Genomic instability has been implicated as an important component in tumor progression. Evaluation of mutant frequencies (MFs) in tumors of transgenic mice containing nontranscribed marker genes should be useful for quantitating mutation rates in tumors as the physiologically inactive transgene provides neither a positive nor a negative selective pressure on the tumor. We have conducted long-term carcinogenicity studies in lambda/cII transgenic B6C3F1 mice using a variety of genotoxic and nongenotoxic test agents and have evaluated the mutant frequencies in both tumors and normal tissues from these animals. Mice were administered diethylnitrosamine (DEN) as three intraperitoneal injections of 15 mg/kg; phenobarbital (PB) or oxazepam (OXP) provided ad libitum at 0.1% or 0.25% in the diet, respectively; DEN initiation plus PB in the diet; or urethane (UTH) provided ad libitum at 0.2% in the drinking water. Normal tissues and tumors were isolated at various times over a 2-year period and half of each tissue/tumor was evaluated histopathologically and the other half was evaluated for MF in the cII transgene. Approximately 20 mutants from each of 166 individual tissues (tumor and nontumor) were sequenced to determine whether increases in MF represented unique mutations or were due to clonal expansion. UTH produced significant increases in MF in normal liver and lung. DEN either with or without PB promotion produced significant increases in MF in liver and correction of MF for clonality produced little change in the overall MF in these groups. PB produced a twofold increase in liver MF over controls after 27 weeks of treatment, but a similar increase was not observed with longer dosing times; at later time points, the MF in the PB groups was lower than that of the control group, suggesting that PB is not producing direct DNA damage in the liver. OXP failed to produce an increase in MF over controls, even after 78 weeks of treatment. Selected cases of genomic instability were observed in tumors from all treatments except OXP, with individual liver tumors showing very high MF values even after clonal correction. One rare and interesting finding was noted in a single mouse treated with UTH, where a mammary metastasis had an MF approximately 10-fold greater than the parent tumor, with 75% of the mutations independent, providing strong evidence of genomic instability. There was no clear correlation between tumor phenotype and MF except that pulmonary adenomas generally had higher MFs than normal lung in both genotoxic and nongenotoxic treatment groups. Likewise, there was no correlation between tumor size and MF after correction for clonality. The results presented here demonstrate that individual tumors can show significant genomic instability, with very significant increases in MF that are not attributed to clonal expansion of a single mutant cell.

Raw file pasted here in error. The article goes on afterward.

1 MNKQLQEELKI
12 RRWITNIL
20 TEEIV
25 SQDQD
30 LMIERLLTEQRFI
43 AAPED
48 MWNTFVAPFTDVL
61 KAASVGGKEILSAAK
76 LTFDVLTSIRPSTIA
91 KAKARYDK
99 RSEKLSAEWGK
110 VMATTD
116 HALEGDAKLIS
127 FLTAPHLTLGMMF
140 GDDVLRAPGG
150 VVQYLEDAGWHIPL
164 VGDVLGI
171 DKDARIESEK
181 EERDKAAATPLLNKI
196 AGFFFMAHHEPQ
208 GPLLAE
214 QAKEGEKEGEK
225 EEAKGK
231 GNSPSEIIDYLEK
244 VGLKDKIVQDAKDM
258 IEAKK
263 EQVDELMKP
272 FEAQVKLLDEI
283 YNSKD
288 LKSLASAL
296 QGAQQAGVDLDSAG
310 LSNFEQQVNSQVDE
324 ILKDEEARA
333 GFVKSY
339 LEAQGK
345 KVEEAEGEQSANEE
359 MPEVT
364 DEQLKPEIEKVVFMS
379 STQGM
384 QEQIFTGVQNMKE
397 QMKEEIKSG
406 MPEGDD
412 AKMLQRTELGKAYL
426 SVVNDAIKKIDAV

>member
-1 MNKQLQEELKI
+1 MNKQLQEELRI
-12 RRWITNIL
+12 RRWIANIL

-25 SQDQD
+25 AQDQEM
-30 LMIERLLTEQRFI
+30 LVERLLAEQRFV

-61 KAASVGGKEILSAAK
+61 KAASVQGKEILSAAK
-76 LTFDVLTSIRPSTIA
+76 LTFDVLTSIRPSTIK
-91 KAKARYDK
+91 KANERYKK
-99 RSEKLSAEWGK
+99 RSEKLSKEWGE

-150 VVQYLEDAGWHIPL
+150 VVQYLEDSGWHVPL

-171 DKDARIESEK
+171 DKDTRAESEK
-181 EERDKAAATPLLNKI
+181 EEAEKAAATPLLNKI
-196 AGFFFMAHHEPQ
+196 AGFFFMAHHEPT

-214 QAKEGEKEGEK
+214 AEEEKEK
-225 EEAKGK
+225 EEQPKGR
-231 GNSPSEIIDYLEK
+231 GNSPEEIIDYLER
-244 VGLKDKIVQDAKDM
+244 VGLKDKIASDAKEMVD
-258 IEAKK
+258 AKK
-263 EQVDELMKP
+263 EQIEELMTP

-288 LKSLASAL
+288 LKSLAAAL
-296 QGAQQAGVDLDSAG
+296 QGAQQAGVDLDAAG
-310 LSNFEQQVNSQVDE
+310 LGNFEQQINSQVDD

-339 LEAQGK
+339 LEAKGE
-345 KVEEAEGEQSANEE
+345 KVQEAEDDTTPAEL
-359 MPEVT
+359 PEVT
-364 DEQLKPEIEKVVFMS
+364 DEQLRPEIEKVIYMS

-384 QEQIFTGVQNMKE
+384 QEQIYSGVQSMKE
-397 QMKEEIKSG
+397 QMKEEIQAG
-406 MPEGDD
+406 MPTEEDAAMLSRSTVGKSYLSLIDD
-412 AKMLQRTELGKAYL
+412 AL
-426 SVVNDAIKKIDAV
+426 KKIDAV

2004 Wiley-Liss, Inc.